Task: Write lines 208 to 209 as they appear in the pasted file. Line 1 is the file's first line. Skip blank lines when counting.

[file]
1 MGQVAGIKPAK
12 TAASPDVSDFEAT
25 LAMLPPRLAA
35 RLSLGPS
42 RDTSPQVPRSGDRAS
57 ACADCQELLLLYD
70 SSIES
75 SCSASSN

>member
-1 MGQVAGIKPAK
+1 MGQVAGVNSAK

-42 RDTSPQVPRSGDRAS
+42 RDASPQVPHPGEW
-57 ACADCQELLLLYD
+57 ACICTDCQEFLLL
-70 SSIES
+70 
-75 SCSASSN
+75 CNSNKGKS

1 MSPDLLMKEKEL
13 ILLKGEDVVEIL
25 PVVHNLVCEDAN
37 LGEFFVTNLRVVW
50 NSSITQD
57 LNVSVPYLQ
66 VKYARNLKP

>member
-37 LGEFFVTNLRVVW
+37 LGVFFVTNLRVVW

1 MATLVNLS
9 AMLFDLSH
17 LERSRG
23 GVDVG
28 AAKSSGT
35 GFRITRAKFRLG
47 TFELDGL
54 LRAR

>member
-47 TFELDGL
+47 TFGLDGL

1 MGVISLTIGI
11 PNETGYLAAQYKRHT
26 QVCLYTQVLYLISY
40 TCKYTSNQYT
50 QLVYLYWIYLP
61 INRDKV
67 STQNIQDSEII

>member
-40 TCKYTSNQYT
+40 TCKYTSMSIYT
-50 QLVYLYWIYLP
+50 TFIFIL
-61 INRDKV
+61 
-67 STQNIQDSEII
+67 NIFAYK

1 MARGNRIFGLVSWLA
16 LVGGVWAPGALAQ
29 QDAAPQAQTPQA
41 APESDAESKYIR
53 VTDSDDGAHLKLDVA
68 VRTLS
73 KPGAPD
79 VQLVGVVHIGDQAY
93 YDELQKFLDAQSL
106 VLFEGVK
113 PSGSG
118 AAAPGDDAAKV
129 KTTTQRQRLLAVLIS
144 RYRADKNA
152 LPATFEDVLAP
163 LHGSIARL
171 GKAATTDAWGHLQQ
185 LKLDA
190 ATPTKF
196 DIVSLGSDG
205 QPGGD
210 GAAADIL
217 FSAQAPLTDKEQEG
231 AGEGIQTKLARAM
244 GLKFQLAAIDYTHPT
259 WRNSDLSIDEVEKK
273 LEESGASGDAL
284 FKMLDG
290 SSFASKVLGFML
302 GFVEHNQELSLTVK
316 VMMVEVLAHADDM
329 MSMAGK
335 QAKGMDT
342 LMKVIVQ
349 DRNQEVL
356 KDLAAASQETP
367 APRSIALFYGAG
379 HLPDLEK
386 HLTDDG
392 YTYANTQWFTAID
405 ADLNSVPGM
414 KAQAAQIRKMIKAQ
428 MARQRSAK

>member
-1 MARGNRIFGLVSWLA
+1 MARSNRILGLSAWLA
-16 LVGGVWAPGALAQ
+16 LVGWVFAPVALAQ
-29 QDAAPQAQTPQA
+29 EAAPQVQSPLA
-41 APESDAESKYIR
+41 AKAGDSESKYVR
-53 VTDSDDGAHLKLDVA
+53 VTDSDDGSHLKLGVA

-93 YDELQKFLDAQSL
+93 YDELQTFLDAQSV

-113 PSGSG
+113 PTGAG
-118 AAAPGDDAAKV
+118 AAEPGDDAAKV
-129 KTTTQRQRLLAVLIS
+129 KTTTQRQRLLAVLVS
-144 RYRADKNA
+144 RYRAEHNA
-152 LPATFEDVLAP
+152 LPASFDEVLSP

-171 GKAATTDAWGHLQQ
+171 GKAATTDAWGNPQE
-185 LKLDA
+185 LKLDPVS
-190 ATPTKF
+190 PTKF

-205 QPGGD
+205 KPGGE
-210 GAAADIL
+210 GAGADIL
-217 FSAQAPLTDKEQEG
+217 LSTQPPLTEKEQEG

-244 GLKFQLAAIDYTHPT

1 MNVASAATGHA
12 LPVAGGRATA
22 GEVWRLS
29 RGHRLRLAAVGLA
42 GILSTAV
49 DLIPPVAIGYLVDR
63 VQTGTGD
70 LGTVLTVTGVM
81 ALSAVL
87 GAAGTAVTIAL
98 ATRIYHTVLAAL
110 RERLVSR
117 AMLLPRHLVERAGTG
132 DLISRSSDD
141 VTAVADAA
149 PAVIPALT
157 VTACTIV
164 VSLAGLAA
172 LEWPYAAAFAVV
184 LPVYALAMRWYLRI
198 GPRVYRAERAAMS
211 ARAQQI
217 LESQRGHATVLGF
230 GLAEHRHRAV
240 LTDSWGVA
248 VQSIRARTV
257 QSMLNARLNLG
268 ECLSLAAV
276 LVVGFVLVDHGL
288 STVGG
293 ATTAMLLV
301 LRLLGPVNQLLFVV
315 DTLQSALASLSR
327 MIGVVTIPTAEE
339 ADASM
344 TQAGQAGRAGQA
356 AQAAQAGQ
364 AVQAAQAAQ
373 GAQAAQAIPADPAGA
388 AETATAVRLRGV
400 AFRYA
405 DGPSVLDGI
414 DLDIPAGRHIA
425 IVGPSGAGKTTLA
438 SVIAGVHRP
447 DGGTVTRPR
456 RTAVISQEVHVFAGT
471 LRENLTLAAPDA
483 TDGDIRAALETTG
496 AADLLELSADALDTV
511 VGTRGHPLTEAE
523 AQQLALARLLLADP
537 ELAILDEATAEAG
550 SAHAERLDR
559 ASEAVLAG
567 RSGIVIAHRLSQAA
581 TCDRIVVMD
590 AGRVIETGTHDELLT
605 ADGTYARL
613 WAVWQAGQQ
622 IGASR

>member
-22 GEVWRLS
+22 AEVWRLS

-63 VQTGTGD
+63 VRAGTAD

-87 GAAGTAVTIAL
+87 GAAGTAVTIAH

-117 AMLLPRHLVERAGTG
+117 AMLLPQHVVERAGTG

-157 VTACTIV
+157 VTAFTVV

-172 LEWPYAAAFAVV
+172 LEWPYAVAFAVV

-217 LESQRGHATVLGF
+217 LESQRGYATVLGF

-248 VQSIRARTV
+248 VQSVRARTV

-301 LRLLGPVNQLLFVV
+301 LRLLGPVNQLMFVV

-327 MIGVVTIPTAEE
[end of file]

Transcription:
-172 LEWPYAAAFAVV
+172 LEWPYAVAFAVV